Xcel electric settlement opening doors to more consumer choices
Both are part of a pending settlement between Xcel Energy and the Colorado Public Utilities Commission — an agreement that could ripple into other providers, such as Black Hills Energy.
Xcel, which sells both electricity and natural gas in Colorado, has more than 1.3 million electric customers in the state — as compared to Black Hills’ 94,000 electric customers in the Pueblo area.
The pending Xcel settlement is far-reaching and touches on many consumer issues — such as better metering for people who produce solar power and actually put electricity into the grid.
But the “time-of-use” rate plan and the ability for consumers to request that their power come from renewable sources are two important new pieces, according to Western Resource Advocates, a Front Range conservation group that helped draft the Xcel agreement.
“For residential customers, this will provide options they haven’t had before,” said Gwen Farnsworth, a Western Resource analyst.
She said the organization is also working with Black Hills.
The time-of-use rate is important because most residential electric customers are billed according to a flat rate based on an average cost of the electricity they use during the day.
Utilities generate electricity as needed so that during peak demand hours — say 2 p.m. on a blistering hot day — a utility is using all of its resources to provide power to air conditioners, and that surge in demand is the most expensive electricity it can generate.
During low-use periods, say after 9 p.m., the utility produces much less energy, and it costs less to do it.But for most utilities, the residential customer rate is that average that covers both extremes. The Xcel settlement will let customers take advantage of off-peak hours — after 9 p.m. and before 9 a.m. — and be billed at those lower prices.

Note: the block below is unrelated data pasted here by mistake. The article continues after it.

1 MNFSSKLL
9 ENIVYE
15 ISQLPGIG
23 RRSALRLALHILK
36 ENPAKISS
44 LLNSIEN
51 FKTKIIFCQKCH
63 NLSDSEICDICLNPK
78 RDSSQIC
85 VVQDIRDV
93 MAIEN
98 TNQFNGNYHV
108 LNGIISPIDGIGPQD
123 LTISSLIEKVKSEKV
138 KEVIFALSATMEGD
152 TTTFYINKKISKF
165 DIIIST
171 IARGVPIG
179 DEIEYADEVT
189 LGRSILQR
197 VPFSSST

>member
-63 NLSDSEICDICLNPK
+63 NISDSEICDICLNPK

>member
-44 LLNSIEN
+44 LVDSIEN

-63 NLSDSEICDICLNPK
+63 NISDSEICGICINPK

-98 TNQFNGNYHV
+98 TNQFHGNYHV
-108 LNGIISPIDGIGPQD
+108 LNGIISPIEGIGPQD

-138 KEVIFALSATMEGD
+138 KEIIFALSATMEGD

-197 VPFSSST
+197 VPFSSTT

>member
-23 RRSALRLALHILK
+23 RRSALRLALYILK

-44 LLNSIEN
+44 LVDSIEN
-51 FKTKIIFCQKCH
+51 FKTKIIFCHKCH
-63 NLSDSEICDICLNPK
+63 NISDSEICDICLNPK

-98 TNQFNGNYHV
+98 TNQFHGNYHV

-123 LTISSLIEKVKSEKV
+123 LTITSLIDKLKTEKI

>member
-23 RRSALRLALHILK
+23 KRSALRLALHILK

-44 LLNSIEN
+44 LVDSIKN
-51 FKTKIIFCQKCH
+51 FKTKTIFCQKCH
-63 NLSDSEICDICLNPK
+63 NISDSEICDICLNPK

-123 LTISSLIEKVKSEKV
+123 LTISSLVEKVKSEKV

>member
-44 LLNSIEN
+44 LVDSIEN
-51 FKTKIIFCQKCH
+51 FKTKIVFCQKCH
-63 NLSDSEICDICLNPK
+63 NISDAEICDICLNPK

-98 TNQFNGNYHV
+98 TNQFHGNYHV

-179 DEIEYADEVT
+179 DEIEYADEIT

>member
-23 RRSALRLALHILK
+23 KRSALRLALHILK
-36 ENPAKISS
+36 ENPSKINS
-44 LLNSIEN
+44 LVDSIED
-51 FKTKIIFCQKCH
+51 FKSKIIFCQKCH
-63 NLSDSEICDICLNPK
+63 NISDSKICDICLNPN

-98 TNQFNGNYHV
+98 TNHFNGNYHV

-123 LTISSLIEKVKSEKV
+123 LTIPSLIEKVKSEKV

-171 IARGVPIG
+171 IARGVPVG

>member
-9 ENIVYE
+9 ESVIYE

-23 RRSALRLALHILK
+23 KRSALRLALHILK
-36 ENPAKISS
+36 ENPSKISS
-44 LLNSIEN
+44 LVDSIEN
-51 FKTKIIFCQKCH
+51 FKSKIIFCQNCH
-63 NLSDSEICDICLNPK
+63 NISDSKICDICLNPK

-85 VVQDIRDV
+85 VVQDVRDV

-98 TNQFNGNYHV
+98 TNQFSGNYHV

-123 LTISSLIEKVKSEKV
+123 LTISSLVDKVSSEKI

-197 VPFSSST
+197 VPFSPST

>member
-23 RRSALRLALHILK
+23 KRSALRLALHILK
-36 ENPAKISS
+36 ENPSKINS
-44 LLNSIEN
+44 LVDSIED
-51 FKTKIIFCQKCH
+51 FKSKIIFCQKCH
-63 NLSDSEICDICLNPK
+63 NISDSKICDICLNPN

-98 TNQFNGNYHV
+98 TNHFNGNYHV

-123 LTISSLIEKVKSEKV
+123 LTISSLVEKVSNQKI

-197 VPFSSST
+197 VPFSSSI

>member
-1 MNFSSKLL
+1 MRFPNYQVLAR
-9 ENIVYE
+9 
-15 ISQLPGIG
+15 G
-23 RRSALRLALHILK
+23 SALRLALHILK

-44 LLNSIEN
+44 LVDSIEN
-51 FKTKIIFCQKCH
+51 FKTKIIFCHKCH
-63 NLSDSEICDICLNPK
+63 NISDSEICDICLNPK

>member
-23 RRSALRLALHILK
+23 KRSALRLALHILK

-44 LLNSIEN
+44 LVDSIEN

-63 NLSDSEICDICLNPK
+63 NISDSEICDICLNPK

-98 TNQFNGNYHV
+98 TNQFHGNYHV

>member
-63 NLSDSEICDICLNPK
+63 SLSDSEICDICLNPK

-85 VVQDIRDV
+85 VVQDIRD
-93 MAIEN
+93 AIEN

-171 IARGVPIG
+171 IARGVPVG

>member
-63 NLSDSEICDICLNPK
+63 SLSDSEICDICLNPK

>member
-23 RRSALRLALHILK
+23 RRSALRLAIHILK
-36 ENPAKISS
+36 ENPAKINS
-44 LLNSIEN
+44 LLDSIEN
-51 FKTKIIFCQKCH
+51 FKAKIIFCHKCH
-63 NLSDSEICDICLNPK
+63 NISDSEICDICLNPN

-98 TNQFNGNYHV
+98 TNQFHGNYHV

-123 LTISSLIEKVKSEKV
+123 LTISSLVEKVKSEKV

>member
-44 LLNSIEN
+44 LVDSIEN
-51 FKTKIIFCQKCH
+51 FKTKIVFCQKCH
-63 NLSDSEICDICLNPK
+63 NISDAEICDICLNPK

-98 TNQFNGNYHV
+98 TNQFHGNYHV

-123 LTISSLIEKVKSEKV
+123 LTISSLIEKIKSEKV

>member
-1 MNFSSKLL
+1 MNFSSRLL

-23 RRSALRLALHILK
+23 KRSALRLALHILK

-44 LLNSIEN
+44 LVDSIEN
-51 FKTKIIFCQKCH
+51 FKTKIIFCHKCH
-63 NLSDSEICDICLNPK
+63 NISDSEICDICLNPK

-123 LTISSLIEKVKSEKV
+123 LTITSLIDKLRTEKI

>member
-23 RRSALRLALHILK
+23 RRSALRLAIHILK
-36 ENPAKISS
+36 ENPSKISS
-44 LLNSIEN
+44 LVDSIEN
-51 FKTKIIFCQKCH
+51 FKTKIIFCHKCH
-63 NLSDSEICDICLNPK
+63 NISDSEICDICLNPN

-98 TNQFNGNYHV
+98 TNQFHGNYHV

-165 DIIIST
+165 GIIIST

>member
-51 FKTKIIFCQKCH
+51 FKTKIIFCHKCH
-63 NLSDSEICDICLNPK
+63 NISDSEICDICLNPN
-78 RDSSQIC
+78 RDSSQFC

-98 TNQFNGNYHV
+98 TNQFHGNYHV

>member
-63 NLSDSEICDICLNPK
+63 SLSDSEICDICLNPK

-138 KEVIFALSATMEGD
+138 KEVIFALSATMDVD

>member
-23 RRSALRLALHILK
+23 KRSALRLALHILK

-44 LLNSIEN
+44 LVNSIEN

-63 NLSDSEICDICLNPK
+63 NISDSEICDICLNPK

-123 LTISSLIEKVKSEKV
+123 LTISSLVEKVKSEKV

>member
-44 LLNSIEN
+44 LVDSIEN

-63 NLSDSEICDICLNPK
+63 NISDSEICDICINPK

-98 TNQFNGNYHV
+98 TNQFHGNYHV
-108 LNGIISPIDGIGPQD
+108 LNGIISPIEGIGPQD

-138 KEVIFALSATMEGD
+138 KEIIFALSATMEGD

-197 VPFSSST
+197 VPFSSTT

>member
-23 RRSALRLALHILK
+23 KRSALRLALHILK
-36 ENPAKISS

“And it will be open to all (Xcel’s) residential users,” Farnsworth said.
Black Hills’ customers already have the more advanced meters that allow for time-of-use rates. Julie Rodriguez, a Black Hills spokeswoman, said large- and small-business customers in Pueblo already are offered a time-of-use rate.
The “renewable connection” plan is a dramatic step forward for Xcel residential customers who want to support renewable energy. Farnsworth said the pilot plan will allow as many as 10,000 Xcel customers select renewable energy for 100 percent of their electric power. Those customers will pay a higher rate for a period of time and have to commit to use that source for at least five years.
The goal is to guarantee there are customers as Xcel expands the amount of power it generates from wind turbines and solar arrays. State law requires that Xcel and Black Hills each provide 30 percent of their power from renewables by 2020.
“We believe that over time, those (renewable) customers will see a savings,” Farnsworth said. Xcel doesn’t begin to have the renewable capacity to allow all of its customers to switch to that program, but Farnsworth said the utility will invest in more if there is demand.
As for Black Hills, it has added wind farms and solar arrays to its energy portfolio and earlier this year offered a pilot program to let customers rent the power coming from a solar array east of the city.”